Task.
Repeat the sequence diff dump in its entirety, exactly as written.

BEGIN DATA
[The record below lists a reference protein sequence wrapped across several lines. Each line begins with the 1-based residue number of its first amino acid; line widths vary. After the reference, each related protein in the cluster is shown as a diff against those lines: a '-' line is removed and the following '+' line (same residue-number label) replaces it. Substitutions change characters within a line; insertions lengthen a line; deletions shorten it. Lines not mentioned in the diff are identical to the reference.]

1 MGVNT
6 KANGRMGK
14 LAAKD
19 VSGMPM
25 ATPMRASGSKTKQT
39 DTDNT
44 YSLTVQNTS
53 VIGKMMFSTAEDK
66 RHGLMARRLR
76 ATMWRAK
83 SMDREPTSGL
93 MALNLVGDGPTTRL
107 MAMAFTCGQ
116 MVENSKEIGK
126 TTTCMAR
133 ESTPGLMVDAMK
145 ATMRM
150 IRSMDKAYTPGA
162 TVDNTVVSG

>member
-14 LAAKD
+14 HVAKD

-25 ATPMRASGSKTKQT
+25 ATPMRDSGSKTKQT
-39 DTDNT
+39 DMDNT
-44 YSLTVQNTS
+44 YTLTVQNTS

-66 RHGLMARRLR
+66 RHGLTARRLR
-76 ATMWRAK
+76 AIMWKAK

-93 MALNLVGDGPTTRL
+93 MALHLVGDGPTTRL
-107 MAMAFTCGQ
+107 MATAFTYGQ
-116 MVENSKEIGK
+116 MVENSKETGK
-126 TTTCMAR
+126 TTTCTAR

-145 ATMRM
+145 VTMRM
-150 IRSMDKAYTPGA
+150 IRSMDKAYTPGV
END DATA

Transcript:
[The record below lists a reference protein sequence wrapped across several lines. Each line begins with the 1-based residue number of its first amino acid; line widths vary. After the reference, each related protein in the cluster is shown as a diff against those lines: a '-' line is removed and the following '+' line (same residue-number label) replaces it. Substitutions change characters within a line; insertions lengthen a line; deletions shorten it. Lines not mentioned in the diff are identical to the reference.]

1 MGVNT
6 KANGRMGK
14 LAAKD
19 VSGMPM
25 ATPMRASGSKTKQT
39 DTDNT
44 YSLTVQNTS
53 VIGKMMFSTAEDK
66 RHGLMARRLR
76 ATMWRAK
83 SMDREPTSGL
93 MALNLVGDGPTTRL
107 MAMAFTCGQ
116 MVENSKEIGK
126 TTTCMAR
133 ESTPGLMVDAMK
145 ATMRM
150 IRSMDKAYTPGA
162 TVDNTVVSG

>member
-14 LAAKD
+14 HVAKD

-25 ATPMRASGSKTKQT
+25 ATPMRDSGSKTKQT
-39 DTDNT
+39 DMDNT
-44 YSLTVQNTS
+44 YTLTVQNTS

-66 RHGLMARRLR
+66 RHGLTARRLR
-76 ATMWRAK
+76 AIMWKAK

-93 MALNLVGDGPTTRL
+93 MALHLVGDGPTTRL
-107 MAMAFTCGQ
+107 MATAFTYGQ
-116 MVENSKEIGK
+116 MVENSKETGK
-126 TTTCMAR
+126 TTTCTAR

-145 ATMRM
+145 VTMRM
-150 IRSMDKAYTPGA
+150 IRSMDKAYTPGV